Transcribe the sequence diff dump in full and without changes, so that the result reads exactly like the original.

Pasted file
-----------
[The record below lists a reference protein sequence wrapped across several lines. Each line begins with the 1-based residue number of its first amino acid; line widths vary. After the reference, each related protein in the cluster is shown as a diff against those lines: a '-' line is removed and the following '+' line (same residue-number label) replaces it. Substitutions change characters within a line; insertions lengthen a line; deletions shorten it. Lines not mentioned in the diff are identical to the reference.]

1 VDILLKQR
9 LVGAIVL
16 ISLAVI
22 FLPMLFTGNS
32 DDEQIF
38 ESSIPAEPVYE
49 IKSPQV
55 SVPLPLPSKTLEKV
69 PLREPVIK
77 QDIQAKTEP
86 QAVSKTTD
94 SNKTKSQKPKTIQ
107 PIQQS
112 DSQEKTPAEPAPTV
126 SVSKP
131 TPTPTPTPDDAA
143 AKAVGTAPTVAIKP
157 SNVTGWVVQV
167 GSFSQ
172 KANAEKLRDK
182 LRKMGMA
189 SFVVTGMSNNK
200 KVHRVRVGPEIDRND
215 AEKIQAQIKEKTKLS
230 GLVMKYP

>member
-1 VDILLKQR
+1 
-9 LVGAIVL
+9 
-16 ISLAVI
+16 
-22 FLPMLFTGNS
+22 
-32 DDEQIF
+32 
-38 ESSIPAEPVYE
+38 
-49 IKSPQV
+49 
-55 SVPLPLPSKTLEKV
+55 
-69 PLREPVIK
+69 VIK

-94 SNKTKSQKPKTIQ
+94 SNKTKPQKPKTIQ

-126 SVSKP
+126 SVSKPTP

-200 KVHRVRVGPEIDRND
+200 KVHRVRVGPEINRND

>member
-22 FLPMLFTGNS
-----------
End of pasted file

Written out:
[The record below lists a reference protein sequence wrapped across several lines. Each line begins with the 1-based residue number of its first amino acid; line widths vary. After the reference, each related protein in the cluster is shown as a diff against those lines: a '-' line is removed and the following '+' line (same residue-number label) replaces it. Substitutions change characters within a line; insertions lengthen a line; deletions shorten it. Lines not mentioned in the diff are identical to the reference.]

1 VDILLKQR
9 LVGAIVL
16 ISLAVI
22 FLPMLFTGNS
32 DDEQIF
38 ESSIPAEPVYE
49 IKSPQV
55 SVPLPLPSKTLEKV
69 PLREPVIK
77 QDIQAKTEP
86 QAVSKTTD
94 SNKTKSQKPKTIQ
107 PIQQS
112 DSQEKTPAEPAPTV
126 SVSKP
131 TPTPTPTPDDAA
143 AKAVGTAPTVAIKP
157 SNVTGWVVQV
167 GSFSQ
172 KANAEKLRDK
182 LRKMGMA
189 SFVVTGMSNNK
200 KVHRVRVGPEIDRND
215 AEKIQAQIKEKTKLS
230 GLVMKYP

>member
-1 VDILLKQR
+1 
-9 LVGAIVL
+9 
-16 ISLAVI
+16 
-22 FLPMLFTGNS
+22 
-32 DDEQIF
+32 
-38 ESSIPAEPVYE
+38 
-49 IKSPQV
+49 
-55 SVPLPLPSKTLEKV
+55 
-69 PLREPVIK
+69 VIK

-94 SNKTKSQKPKTIQ
+94 SNKTKPQKPKTIQ

-126 SVSKP
+126 SVSKPTP

-200 KVHRVRVGPEIDRND
+200 KVHRVRVGPEINRND

>member
-22 FLPMLFTGNS